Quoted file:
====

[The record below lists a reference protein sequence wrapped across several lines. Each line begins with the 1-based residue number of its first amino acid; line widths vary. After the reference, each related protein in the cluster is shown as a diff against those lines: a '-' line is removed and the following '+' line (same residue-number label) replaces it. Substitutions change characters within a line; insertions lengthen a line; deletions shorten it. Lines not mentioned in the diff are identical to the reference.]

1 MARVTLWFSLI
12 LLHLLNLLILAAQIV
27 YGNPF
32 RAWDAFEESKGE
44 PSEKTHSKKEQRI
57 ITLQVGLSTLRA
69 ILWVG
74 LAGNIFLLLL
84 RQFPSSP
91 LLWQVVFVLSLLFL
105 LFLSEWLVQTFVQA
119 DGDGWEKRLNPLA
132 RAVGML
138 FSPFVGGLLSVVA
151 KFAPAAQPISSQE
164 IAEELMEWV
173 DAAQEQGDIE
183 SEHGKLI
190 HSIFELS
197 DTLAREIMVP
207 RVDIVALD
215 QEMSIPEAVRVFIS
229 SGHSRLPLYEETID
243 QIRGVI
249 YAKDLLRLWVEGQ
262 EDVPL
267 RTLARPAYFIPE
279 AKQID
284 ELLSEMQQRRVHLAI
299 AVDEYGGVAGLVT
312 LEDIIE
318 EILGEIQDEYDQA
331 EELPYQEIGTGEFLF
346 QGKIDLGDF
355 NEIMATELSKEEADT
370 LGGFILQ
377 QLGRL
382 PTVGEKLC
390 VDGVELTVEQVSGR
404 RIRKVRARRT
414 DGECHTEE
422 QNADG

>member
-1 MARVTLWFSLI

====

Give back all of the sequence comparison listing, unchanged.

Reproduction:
[The record below lists a reference protein sequence wrapped across several lines. Each line begins with the 1-based residue number of its first amino acid; line widths vary. After the reference, each related protein in the cluster is shown as a diff against those lines: a '-' line is removed and the following '+' line (same residue-number label) replaces it. Substitutions change characters within a line; insertions lengthen a line; deletions shorten it. Lines not mentioned in the diff are identical to the reference.]

1 MARVTLWFSLI
12 LLHLLNLLILAAQIV
27 YGNPF
32 RAWDAFEESKGE
44 PSEKTHSKKEQRI
57 ITLQVGLSTLRA
69 ILWVG
74 LAGNIFLLLL
84 RQFPSSP
91 LLWQVVFVLSLLFL
105 LFLSEWLVQTFVQA
119 DGDGWEKRLNPLA
132 RAVGML
138 FSPFVGGLLSVVA
151 KFAPAAQPISSQE
164 IAEELMEWV
173 DAAQEQGDIE
183 SEHGKLI
190 HSIFELS
197 DTLAREIMVP
207 RVDIVALD
215 QEMSIPEAVRVFIS
229 SGHSRLPLYEETID
243 QIRGVI
249 YAKDLLRLWVEGQ
262 EDVPL
267 RTLARPAYFIPE
279 AKQID
284 ELLSEMQQRRVHLAI
299 AVDEYGGVAGLVT
312 LEDIIE
318 EILGEIQDEYDQA
331 EELPYQEIGTGEFLF
346 QGKIDLGDF
355 NEIMATELSKEEADT
370 LGGFILQ
377 QLGRL
382 PTVGEKLC
390 VDGVELTVEQVSGR
404 RIRKVRARRT
414 DGECHTEE
422 QNADG

>member
-1 MARVTLWFSLI